The Highlander

The rocket science of Super Bowl ads

$5 million for a 30 second shot at pleasing everyone

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Tourism Australia Dundee Super Bowl LII Ad with Chris Hemsworth and Danny McBride

Tourism Australia Dundee Super Bowl LII Ad with Chris Hemsworth and Danny McBride

Tourism Australia Dundee Super Bowl LII Ad with Chris Hemsworth and Danny McBride

Josh Leong, Reporter

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Super Bowl LII’s commercials cost an average of $5 million per 30 seconds, according to CBS Sports. While it’s no surprise that the Super Bowl attracts millions of viewers, does the cost barrier to advertise even seem worthwhile?

“It’s the largest audience in America for a TV program. And it’s the only event where the TV commercials get so much visibility,” said David MacNeil, CEO and founder of WeatherTech. “So yes, it is $5 million for one commercial… but when you add up all ancillary benefits, and all the other ways a Super Bowl commercial gets seen and shared, that’s an extremely good value.”

While that might be enough incentive for companies to run expensive marketing campaigns, sign on celebrities, and hire swaths of industry professionals to produce polished commercials, the assignment of value isn’t universally shared.  

“That’s an insanely high amount for thirty seconds of ad time that most people will miss getting more food,” senior Michael Deitch said.

Predicting behavior and preference of viewers isn’t simple, but that doesn’t stop corporations from running extensive analysis and research into what interests audiences. Obviously, there’s no “one-size-fits-all” commercial for the masses of America.

This year, marketing agencies played heavily on satire with “stereotypical Super Bowl ads.” Imagine a car driving up a winding mountain, the sun setting perfectly over the horizon. A shot of a driver changing gears, the rev of an engine, and a perfectly paced aerial shot of the vehicle disappearing into the distance. For years, that’s been the winning formula for car advertisements.

But the Super Bowl is no longer a place for standard run-of-the-mill ads. Viewers crave things that depart from a sense of familiarity. In many ways, the ads shown become experimental. Marketers gamble with ads that are obnoxious, bombastic, humorously stale, or ridiculously overblown. And to a large extent, many fail.

Ask a handful of McLean students what their favorite Super Bowl LII ad was, and a multitude of answers are received.

“All the tide ads because they had David Harbour and they were just so funny, ” junior Matthew Lindeman said.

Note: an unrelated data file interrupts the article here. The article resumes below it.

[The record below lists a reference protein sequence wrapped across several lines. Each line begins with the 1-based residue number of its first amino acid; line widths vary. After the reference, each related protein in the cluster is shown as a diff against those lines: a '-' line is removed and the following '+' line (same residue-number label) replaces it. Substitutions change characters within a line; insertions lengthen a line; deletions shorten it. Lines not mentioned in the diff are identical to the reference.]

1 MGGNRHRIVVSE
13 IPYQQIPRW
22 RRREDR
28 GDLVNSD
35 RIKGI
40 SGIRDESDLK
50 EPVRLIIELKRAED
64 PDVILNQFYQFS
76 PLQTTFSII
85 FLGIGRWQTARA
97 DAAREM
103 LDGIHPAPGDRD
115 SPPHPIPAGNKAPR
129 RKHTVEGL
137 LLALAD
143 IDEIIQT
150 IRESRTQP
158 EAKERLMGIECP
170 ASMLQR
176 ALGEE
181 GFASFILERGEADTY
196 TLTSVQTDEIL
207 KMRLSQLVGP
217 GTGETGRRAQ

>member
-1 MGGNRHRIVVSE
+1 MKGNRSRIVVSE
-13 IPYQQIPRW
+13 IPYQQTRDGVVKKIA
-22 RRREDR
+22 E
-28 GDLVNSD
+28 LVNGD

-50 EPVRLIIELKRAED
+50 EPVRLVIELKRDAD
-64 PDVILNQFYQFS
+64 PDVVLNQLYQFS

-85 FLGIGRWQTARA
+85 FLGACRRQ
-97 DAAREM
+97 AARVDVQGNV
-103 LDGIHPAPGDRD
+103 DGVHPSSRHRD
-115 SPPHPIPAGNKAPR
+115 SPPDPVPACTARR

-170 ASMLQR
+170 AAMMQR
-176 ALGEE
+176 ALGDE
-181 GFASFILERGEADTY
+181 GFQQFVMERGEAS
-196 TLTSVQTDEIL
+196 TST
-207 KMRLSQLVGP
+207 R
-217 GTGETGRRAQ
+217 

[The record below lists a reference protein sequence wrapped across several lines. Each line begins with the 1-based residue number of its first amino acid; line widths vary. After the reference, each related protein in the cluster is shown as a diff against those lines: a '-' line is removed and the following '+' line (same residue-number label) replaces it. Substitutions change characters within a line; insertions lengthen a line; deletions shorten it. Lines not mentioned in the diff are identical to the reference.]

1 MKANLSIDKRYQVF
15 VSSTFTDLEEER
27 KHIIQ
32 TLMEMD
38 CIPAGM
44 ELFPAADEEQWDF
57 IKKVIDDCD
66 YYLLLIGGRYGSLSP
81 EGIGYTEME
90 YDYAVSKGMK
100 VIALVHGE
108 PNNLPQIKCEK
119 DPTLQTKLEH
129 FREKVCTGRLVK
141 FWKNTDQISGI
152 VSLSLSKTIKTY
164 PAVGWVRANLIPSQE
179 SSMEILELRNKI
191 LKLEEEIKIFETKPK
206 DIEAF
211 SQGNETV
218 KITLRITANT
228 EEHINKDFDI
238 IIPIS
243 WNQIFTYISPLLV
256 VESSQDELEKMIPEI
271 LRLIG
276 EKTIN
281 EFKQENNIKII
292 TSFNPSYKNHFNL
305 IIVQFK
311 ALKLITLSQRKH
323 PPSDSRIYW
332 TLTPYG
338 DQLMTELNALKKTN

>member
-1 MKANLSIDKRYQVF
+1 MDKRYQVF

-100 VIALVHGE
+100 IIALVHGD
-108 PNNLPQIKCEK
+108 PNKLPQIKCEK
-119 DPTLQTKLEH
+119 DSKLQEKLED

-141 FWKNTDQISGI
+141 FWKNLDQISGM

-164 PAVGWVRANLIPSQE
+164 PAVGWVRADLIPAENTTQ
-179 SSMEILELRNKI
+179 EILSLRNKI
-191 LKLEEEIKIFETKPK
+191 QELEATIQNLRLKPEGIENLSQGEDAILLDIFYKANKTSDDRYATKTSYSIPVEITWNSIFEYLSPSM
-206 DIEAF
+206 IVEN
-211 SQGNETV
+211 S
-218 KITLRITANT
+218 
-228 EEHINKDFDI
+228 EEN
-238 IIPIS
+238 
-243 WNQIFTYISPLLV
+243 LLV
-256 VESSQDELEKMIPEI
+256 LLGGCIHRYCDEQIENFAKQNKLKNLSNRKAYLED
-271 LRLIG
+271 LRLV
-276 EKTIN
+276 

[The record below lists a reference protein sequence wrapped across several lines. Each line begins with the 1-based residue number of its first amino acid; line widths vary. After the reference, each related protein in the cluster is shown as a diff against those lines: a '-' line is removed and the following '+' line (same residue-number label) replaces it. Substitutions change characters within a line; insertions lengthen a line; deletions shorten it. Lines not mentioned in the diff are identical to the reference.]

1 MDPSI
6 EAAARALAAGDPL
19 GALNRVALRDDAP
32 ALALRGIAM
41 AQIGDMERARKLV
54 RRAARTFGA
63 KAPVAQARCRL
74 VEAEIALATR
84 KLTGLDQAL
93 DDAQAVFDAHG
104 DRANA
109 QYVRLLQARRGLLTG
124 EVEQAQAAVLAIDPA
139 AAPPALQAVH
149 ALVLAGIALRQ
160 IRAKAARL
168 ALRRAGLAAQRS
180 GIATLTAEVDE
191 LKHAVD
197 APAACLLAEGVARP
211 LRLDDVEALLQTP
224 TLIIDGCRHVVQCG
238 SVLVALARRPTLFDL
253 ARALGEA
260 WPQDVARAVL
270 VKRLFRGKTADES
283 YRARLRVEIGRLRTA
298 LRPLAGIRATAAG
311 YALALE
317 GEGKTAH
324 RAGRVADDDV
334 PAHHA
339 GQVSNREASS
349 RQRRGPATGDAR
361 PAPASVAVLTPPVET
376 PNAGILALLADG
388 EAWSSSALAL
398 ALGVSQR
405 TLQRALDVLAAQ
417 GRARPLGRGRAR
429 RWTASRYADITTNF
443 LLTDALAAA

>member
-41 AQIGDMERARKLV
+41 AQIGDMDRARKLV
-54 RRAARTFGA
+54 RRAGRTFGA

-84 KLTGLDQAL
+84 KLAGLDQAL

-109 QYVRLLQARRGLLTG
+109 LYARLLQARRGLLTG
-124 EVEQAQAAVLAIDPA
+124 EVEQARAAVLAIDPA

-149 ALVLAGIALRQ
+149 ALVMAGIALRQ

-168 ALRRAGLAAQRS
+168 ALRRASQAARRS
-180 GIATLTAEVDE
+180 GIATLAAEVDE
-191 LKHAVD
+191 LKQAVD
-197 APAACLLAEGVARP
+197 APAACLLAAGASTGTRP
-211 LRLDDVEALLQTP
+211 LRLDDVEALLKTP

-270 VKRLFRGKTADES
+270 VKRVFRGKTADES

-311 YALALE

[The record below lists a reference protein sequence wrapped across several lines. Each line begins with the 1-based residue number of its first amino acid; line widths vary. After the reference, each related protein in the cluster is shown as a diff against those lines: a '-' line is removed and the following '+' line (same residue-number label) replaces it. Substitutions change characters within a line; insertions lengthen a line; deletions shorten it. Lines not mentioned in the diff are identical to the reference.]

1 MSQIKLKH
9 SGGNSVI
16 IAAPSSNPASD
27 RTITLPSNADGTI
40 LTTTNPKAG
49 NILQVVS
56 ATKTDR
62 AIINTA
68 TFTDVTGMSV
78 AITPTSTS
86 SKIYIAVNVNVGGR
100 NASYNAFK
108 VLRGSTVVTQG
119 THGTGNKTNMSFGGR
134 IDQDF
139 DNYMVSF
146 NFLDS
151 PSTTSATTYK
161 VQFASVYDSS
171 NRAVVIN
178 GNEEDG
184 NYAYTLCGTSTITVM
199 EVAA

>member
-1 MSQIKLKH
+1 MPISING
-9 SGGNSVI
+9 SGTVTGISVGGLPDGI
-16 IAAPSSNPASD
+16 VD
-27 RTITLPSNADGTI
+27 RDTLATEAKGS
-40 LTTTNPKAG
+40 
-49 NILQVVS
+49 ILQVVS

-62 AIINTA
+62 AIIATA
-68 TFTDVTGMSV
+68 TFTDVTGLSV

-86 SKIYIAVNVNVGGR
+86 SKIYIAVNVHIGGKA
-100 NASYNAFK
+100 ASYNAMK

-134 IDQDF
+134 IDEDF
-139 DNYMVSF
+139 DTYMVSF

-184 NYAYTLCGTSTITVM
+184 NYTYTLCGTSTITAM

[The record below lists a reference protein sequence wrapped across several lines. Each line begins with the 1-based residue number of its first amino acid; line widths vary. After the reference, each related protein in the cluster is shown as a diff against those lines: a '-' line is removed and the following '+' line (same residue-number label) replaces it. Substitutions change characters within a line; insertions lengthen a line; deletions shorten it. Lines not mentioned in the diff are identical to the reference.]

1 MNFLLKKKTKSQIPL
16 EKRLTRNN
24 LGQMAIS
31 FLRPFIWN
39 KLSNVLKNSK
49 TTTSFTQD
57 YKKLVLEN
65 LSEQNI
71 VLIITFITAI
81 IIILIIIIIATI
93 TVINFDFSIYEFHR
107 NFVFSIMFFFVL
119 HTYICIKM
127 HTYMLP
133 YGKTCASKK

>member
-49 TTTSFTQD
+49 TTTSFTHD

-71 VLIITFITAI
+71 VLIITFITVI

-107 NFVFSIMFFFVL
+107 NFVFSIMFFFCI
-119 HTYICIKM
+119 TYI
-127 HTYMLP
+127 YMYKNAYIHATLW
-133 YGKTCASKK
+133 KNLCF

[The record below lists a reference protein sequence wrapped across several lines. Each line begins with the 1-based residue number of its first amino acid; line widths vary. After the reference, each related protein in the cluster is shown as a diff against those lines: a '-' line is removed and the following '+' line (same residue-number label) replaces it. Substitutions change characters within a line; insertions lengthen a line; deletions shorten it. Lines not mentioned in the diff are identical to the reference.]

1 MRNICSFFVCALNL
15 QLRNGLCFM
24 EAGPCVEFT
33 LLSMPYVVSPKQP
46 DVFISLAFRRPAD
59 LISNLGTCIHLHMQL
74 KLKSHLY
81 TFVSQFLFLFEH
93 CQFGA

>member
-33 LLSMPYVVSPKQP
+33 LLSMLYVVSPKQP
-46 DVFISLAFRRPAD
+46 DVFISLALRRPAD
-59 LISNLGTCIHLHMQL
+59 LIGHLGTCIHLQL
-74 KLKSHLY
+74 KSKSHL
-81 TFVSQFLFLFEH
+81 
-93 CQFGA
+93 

Tide took advantage of their sudden pop culture relevance, making a point to leave an impression on this year’s Super Bowl. Opting for an abundance of short segments, Tide ran the equivalent of an entire year’s worth of advertising in a It’s a #TideAd campaign.

“I really enjoyed the various Tide ads that were sprinkled around the game. They were funny because they weren’t just unexpected, but they were also just plain ridiculous in regards to their scenario,” senior Jack Wilkerson also said.

The NFL ran a spoof of Dirty Dancing in a spot that relied heavily on star power: namely New York Giants quarterback and wide receiver Eli Manning and Odell Beckham Jr., respectively.

“My favorite commercial from the Super Bowl was the NFL commercial with Odell and Eli Manning dancing, because it’s about as far fetched an idea as you can expect from professional football players,” Deitch said.

Other widely acclaimed ads from this year included Amazon’s “Alexa Loses Her Voice”, Bud Light’s “The Bud Knight”, and Doritos & Mountain Dew’s “Blaze vs. Ice” commercials.

My personal favorite goes out to Tourism Australia’s “Dundee” ad, disguising a tourism commercial in what initially seemed like a movie trailer for a Crocodile Dundee sequel.

From the standpoint of companies and marketers alike, the Super Bowl remains an opportunity to showcase creativity in engaging new ways. Audiences crave what is least expected, what is humorous, and what is enjoyable at the same time. Some ads are expected to veil political messages, while others are praised for being straight to the point. In a billion dollar advertisement industry with its viewership metrics, focus groups, and audience feedback – it’s basically rocket science.

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